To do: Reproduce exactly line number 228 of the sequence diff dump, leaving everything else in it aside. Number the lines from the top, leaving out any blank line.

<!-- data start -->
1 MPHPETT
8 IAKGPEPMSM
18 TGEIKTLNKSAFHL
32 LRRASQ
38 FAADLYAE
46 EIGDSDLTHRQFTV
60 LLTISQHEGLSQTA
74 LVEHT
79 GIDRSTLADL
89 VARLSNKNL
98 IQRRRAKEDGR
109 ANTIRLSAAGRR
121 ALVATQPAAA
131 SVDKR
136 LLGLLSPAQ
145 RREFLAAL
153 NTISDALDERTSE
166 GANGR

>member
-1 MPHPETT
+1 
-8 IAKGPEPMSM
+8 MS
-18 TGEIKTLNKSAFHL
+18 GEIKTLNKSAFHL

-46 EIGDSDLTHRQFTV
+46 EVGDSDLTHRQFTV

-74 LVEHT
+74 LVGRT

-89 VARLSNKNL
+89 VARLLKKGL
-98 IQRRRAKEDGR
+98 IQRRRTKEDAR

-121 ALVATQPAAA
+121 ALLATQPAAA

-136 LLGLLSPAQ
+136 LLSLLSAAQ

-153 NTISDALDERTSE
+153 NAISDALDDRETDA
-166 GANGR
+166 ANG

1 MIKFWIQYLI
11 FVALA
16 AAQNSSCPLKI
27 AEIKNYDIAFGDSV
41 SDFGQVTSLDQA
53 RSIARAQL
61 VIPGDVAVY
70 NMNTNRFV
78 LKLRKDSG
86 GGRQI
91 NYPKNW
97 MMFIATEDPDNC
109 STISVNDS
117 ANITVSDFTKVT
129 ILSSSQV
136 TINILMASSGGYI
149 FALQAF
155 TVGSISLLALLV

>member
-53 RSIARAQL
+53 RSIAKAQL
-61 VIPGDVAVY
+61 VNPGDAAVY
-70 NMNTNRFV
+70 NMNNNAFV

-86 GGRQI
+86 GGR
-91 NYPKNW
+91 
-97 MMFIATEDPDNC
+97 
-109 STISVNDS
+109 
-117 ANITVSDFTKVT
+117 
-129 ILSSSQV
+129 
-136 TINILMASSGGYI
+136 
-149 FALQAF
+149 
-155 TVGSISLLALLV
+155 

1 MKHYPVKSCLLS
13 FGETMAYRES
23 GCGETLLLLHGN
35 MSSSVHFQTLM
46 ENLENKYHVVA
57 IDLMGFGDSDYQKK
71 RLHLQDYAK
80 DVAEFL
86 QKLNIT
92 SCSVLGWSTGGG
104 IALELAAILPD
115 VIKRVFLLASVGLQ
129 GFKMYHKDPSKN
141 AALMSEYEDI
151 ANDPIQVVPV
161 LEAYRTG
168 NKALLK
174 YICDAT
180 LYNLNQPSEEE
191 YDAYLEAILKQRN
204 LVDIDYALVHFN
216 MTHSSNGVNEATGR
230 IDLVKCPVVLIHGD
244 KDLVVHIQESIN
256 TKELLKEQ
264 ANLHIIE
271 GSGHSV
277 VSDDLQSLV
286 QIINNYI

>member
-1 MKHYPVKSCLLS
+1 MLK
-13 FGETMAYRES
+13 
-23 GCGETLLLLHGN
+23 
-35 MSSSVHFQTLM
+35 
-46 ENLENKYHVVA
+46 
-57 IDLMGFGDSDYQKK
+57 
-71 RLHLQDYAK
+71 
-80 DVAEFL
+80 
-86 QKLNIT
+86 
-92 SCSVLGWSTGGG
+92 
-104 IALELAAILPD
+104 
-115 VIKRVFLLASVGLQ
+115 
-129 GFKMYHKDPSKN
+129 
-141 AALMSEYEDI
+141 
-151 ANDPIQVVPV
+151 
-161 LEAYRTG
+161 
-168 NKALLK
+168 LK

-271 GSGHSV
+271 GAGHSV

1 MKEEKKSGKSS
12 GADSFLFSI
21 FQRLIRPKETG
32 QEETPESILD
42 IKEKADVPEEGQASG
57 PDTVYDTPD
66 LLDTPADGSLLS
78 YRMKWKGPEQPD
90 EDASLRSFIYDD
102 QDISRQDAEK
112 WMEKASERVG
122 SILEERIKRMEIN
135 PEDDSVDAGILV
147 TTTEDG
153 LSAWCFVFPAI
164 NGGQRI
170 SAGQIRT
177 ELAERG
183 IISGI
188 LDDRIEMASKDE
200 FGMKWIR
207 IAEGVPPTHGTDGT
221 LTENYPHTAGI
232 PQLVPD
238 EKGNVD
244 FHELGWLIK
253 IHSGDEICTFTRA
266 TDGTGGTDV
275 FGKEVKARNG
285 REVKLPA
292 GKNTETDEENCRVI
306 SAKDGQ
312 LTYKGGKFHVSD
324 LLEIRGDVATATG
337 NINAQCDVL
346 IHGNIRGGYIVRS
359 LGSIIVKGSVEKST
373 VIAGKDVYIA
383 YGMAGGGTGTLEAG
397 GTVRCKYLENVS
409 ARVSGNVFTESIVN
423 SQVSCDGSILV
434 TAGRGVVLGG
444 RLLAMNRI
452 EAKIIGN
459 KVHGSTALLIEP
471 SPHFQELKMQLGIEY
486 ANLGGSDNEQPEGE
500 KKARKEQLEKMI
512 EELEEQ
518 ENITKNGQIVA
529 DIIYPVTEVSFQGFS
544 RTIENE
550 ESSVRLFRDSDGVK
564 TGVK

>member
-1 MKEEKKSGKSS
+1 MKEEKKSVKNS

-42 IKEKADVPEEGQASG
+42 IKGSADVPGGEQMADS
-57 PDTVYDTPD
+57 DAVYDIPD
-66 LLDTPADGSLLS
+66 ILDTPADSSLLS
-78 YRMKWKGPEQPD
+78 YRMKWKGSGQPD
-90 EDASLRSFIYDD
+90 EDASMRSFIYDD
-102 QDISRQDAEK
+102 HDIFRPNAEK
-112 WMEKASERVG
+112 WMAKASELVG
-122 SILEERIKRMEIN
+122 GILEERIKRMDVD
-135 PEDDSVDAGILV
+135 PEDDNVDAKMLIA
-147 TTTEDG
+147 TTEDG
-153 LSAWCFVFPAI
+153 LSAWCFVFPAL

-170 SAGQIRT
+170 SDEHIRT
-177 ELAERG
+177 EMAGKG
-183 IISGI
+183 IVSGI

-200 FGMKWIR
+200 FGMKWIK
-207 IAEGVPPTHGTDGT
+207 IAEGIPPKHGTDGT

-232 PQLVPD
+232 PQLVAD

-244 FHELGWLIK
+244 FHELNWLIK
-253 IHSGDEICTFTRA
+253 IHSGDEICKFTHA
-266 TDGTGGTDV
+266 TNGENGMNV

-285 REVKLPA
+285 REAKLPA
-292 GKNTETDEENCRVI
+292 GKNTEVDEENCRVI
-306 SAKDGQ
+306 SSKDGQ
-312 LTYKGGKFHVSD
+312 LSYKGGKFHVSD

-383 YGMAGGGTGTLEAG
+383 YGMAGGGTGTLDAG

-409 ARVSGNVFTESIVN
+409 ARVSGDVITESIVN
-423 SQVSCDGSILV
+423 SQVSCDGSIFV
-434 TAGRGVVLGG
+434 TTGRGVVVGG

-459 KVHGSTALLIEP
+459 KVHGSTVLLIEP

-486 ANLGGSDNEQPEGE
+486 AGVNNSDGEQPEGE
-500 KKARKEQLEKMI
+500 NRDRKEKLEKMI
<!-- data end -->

+147 TTEDG